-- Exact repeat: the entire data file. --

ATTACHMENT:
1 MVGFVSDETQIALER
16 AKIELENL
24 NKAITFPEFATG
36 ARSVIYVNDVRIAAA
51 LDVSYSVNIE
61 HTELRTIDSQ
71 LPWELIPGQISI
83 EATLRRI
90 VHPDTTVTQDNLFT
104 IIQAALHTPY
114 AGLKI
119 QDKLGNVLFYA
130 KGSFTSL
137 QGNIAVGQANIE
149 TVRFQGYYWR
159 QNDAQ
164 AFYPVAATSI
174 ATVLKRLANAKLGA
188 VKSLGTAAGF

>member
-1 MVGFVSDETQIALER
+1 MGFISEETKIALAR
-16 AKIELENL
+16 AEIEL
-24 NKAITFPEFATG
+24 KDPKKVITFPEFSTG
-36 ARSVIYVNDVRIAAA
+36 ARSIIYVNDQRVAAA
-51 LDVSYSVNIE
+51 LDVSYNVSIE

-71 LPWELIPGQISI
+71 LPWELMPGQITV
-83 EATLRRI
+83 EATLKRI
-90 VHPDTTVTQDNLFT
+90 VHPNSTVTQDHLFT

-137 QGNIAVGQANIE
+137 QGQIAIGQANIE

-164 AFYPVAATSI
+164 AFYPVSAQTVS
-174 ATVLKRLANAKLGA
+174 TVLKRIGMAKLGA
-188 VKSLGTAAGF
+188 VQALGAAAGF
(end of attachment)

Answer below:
1 MVGFVSDETQIALER
16 AKIELENL
24 NKAITFPEFATG
36 ARSVIYVNDVRIAAA
51 LDVSYSVNIE
61 HTELRTIDSQ
71 LPWELIPGQISI
83 EATLRRI
90 VHPDTTVTQDNLFT
104 IIQAALHTPY
114 AGLKI
119 QDKLGNVLFYA
130 KGSFTSL
137 QGNIAVGQANIE
149 TVRFQGYYWR
159 QNDAQ
164 AFYPVAATSI
174 ATVLKRLANAKLGA
188 VKSLGTAAGF

>member
-1 MVGFVSDETQIALER
+1 MGFISEETKIALAR
-16 AKIELENL
+16 AEIEL
-24 NKAITFPEFATG
+24 KDPKKVITFPEFSTG
-36 ARSVIYVNDVRIAAA
+36 ARSIIYVNDQRVAAA
-51 LDVSYSVNIE
+51 LDVSYNVSIE

-71 LPWELIPGQISI
+71 LPWELMPGQITV
-83 EATLRRI
+83 EATLKRI
-90 VHPDTTVTQDNLFT
+90 VHPNSTVTQDHLFT

-137 QGNIAVGQANIE
+137 QGQIAIGQANIE

-164 AFYPVAATSI
+164 AFYPVSAQTVS
-174 ATVLKRLANAKLGA
+174 TVLKRIGMAKLGA
-188 VKSLGTAAGF
+188 VQALGAAAGF